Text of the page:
The idea of black vultures turning predatory might sound like the plot of a low-budget horror film, but to Kentucky farmers trying to protect calving cows, that horror has become all too real in recent years. Now it appears farmers are fighting back against the federally protected migratory birds in a big way.
Officials from the U.S. Department of Agriculture’s Wildlife Services killed 1,368 black vultures and dispersed 7,491 in Kentucky last year, up markedly from 203 killed and 3,593 dispersed a year before, according to a State Journal analysis of agency data. By contrast, officials killed just 51 turkey vultures last year, down from 118 in 2015, and dispersed 2,898, up from 1,933.
The population of black vultures has been skyrocketing across the commonwealth and perhaps nowhere is that more apparent than in Frankfort, where black vultures circle the capital in large swarms and often stretch out their wings from atop roadside lampposts.
Between 2005 and 2015, the population of black vultures in Kentucky is estimated to have grown an average of 10.4 percent per year, according the North American Breeding Bird Survey, a joint effort of the U.S. Geological Survey and Environment Canada. The population of turkey vultures — the black vulture’s relatively docile red-headed cousin, also native to Kentucky — appears to have grown an average of 3.56 percent per year in that time.
“We have two vulture species: the turkey vulture and the black vulture,” said Matthew Springer, assistant extension professor of wildlife management at the University of Kentucky. “The turkey vulture has an incredible sense of smell. The black vulture doesn’t have that. They rely on eyesight and on following turkey vultures.”
Black vultures also occasionally rely on “creating their own carcasses,” in the words of Franklin County Extension Agent Keenan Bishop. “It’s fairly aggressive,” said Bishop. “The turkey vulture doesn’t seem to be as aggressive. They pretty much do their job of cleaning up carrion.”
Indeed, black vulture-related requests of USDA Wildlife Services mostly stemmed from livestock producers dealing with the overly enthusiastic scavengers attacking live cattle, according to Kentucky’s USDA Animal and Plant Health Inspection Service District Supervisor Keith Stucker, who also says calls are likely up due to increased awareness of the problem.
Federal law bars farmers from killing the migratory birds without a permit, which they can obtain for a fee through USDA Wildlife Services. The Kentucky Farm Bureau has also been providing a limited number of sub-permits at no cost since June 2015, according to Franklin County Farm Bureau President Sharon Spencer, who has had to fight off aggressive black vultures on her own farm in recent years.
“We’ve all learned to kind of keep a closer eye on cattle,” said Spencer. “Many have actually taken cattle into the barn or closer to the barn if they are getting ready to calve.”
Still, for locals like Jay Holt, who keeps 600 to 800 head of cattle on 700 acres near the border of Franklin and Anderson counties, it’s not always possible to protect every cow from aggressive black vultures.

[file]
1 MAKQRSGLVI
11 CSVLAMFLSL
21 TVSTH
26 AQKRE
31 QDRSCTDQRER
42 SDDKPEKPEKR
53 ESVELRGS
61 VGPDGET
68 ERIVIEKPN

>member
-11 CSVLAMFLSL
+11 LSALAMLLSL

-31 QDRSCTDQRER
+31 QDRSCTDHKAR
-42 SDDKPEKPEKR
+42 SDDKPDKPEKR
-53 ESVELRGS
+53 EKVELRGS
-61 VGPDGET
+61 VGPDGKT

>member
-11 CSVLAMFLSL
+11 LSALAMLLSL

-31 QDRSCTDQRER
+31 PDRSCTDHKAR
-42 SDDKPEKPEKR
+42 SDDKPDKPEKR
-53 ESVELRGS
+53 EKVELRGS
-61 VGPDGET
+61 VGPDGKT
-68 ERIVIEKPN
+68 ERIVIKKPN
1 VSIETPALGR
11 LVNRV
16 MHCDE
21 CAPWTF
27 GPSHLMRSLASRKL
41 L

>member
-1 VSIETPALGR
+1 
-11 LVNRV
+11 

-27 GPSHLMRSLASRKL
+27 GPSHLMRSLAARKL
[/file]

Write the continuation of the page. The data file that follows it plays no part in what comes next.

“I don’t see every one of my cows every day — it’s just not possible,” said Holt, who noted that today an eight-month-old calf could fetch him $900 and as much as $1,700 just two years ago, at the market’s high. “Every one they killed, it hurt.”
“While it is known that black vultures do depredate live animals on occasion, I would stress that this is not commonplace and producers should not be overly concerned if they see vultures present on their farm,” Kate Slankard, avian biologist for Kentucky’s Department of Fish and Wildlife Resources, wrote in an email. “Black vultures, in general, eat much more carrion than they do live animals and confirmed incidences of black vulture depredation on livestock are uncommon.”
Officials like Slankard, who examine the evidence afterward, sometimes can’t tell whether predatory vultures were to blame for the death of cattle.
“The problem we are running into overall is that vultures eat dead things,” said Springer. “Was that calf alive or dead when the vulture found it? That’s what we’re trying to figure out. A farmer can come up with a dead calf, but how do we know if a vulture killed it? A vulture pecks out the eyes, the tongue and the rump. They eat those first no matter what because they go for the softest and easiest parts of the body for them to consume. If there’s bleeding at those sites, then the animal was alive when it happened.”
To Holt, who says he has witnessed attacks first hand, there seems little doubt about what was to blame. “I don’t mind buzzards,” he said. “God put everything on this earth for a reason. The red-headed vultures clean up the mess, but there’s something about those black-headed ones.”
Springer recommends farmers dangle dead or fake vultures as effigies to prevent black vultures from congregating near cattle. “The effigy works because they have a pretty strong sense of mortality,” Springer said.